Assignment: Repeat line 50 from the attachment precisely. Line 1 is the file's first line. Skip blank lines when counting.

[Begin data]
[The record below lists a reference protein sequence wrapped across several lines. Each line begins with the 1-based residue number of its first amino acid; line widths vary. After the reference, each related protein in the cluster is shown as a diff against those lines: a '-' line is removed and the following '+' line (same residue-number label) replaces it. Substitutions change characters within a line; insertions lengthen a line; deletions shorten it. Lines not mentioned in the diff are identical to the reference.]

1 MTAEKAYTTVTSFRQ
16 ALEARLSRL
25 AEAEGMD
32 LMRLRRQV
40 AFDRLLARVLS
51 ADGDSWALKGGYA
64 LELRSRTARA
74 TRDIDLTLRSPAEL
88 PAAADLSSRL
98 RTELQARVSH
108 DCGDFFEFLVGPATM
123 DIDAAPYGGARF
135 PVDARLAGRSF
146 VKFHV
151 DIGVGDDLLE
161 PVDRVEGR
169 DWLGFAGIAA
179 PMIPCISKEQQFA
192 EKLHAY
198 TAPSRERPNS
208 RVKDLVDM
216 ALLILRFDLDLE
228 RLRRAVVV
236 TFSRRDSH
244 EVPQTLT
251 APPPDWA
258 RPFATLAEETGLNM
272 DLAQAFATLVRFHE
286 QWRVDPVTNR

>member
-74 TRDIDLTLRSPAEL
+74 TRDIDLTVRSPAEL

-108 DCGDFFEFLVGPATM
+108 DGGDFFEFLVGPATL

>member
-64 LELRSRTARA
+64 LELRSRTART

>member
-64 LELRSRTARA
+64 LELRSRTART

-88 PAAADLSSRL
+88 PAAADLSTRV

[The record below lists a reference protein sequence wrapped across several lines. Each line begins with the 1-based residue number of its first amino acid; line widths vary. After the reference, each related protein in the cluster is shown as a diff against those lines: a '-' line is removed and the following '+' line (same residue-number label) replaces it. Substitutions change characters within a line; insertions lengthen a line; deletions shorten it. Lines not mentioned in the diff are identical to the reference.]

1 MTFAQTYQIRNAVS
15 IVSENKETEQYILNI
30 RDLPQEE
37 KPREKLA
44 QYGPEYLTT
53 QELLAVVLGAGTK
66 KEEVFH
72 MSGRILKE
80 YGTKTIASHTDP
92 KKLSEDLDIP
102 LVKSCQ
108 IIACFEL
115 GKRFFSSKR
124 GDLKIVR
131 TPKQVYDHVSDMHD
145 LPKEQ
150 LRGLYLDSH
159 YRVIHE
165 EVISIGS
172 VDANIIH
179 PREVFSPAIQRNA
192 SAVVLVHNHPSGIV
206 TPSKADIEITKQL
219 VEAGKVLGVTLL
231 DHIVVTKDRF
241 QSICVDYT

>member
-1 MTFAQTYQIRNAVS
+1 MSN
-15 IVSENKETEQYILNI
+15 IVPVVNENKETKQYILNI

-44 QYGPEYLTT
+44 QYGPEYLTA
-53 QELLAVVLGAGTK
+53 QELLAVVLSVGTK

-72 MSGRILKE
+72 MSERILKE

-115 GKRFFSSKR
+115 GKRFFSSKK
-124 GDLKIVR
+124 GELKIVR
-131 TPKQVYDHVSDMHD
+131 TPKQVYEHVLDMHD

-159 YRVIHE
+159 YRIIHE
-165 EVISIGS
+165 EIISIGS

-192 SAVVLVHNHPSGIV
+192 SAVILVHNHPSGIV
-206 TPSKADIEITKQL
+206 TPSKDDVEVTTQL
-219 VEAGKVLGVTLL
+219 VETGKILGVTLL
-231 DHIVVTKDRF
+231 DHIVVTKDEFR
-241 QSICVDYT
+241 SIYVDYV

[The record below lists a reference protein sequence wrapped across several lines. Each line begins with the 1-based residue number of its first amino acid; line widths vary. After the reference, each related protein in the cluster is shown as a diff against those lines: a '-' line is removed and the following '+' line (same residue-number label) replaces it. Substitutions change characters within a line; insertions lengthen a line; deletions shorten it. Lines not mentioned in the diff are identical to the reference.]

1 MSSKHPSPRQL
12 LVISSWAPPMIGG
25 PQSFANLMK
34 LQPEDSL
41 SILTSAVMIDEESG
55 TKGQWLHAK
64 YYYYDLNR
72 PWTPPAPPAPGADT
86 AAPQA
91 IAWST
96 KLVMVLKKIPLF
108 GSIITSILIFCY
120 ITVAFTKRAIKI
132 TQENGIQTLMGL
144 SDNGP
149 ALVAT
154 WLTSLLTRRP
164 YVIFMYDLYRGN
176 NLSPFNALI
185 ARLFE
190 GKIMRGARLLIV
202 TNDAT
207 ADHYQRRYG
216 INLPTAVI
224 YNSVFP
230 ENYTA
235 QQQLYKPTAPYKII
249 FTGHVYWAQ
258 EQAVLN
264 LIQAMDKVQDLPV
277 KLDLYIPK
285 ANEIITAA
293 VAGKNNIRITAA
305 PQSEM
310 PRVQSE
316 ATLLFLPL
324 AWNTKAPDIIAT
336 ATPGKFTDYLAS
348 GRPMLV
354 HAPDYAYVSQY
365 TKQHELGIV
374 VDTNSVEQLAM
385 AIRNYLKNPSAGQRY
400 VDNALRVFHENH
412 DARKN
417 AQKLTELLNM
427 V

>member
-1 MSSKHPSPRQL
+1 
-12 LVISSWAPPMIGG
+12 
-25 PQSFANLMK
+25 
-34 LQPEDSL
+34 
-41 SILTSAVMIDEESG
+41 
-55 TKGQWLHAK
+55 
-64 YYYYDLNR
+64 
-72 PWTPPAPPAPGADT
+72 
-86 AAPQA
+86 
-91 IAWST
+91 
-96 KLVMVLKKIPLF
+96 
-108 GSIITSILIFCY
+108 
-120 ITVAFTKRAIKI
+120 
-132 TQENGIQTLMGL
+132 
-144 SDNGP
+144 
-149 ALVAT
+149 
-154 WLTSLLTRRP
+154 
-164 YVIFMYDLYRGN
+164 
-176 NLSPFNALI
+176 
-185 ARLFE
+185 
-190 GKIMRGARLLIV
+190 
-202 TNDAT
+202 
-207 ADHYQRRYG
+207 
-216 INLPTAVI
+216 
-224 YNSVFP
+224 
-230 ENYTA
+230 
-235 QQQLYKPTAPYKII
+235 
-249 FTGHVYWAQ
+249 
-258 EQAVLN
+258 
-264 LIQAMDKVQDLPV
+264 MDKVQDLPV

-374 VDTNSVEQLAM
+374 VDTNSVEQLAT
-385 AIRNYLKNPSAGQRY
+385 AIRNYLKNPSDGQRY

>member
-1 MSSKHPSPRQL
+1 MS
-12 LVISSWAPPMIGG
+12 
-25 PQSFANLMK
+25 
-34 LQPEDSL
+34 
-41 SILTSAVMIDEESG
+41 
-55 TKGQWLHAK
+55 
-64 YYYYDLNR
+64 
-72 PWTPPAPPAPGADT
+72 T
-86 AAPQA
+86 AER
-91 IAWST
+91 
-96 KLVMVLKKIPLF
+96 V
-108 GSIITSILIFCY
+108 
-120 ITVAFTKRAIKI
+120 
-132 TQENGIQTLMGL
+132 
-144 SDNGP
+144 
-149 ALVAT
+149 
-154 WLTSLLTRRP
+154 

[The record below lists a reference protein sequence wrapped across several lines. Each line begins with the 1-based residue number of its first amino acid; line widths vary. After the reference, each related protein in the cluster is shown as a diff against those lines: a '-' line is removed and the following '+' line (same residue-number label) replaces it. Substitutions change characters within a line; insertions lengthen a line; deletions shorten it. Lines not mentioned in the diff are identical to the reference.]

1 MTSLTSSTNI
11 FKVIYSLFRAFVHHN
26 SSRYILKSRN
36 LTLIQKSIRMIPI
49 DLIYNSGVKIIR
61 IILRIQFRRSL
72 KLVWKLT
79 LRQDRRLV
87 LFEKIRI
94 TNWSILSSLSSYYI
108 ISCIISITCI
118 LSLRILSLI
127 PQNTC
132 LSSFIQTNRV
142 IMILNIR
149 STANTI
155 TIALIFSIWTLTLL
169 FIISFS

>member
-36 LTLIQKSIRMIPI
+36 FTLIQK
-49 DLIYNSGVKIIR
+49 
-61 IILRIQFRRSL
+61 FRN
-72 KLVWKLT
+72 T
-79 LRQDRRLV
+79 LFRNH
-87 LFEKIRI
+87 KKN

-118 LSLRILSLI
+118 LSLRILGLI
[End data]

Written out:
53 QELLAVVLGAGTK